CP: How did you first perceive a song like “Hopelessly Devoted To You”?

ONJ: I was in Los Angeles with John Farrar who wrote it and when we first recorded it, we were at his house in his studio. The words for me were so powerful that it wasn’t hard getting into the idea of “loving” someone (laughing) or loving someone where it is unrequited. When you sing a song, you are really acting the vignette of life. I see it as a mini video/movie in my head. I could imagine the role, though at that point I had never experienced it. But usually, you are calling on an emotion. It is an important thing to transmit, in a song, the meaning behind the words. You have to put yourself in that place.


CP: You have been involved in some of the biggest movie musicals of all time which is exactly the melding of sound and visual.

ONJ: It is amazing how these musicals take on a kind of cult-like or iconic status with the audience. When I was very young, “South Pacific” was a big movie. I remember being quite obsessed with those songs and singing them over and over with my girlfriends. We’d put on performances. There is something magical about musicals. I definitely remember them as a young girl myself but it is interesting how they stick with you later in life. Musicals seem to leave a deep impression on you when you are very young—say between seven and 12. They are very powerful.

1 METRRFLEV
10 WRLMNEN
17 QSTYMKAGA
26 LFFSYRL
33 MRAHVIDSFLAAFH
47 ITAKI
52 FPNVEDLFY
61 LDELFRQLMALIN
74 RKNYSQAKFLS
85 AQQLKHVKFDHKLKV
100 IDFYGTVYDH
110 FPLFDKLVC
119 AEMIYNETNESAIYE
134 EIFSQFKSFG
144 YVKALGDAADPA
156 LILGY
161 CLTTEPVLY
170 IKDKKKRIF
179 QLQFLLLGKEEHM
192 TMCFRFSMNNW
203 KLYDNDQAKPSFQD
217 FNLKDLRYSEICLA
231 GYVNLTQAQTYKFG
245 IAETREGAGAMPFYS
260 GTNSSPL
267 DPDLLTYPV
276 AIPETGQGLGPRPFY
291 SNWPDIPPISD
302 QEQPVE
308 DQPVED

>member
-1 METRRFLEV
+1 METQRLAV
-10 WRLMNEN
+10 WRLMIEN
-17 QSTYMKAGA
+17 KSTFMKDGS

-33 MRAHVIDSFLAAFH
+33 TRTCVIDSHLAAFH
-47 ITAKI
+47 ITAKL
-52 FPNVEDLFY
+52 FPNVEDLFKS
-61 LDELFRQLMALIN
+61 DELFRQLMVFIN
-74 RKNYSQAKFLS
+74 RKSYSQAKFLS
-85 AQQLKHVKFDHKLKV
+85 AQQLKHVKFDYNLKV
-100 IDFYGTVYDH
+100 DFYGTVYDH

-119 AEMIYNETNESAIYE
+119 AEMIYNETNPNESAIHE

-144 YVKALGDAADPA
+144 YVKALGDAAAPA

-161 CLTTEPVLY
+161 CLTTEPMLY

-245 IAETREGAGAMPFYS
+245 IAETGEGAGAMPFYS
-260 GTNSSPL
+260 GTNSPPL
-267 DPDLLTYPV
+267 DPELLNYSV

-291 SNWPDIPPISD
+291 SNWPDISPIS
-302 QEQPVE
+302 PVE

CP: Evolving from there, you will be singing some elements from your most recent album as well which integrates different aspects of music, even choral.

ONJ: “Grace & Gratitude” is an album I wrote about seven years ago. And I had been through a difficult time. I always find music very healing to me. When I lost my sister last year, I really couldn’t sing. And the years before that, when I went through different things, music was always healing and pushed me forward. But this was the one that really knocked me off my feet. I couldn’t sing for a while. But whether I am writing or singing it, music comes from my soul. It has a way of helping me deal with things.


CP: The allure of coming to Vegas for a residency also must be about not having to travel as much.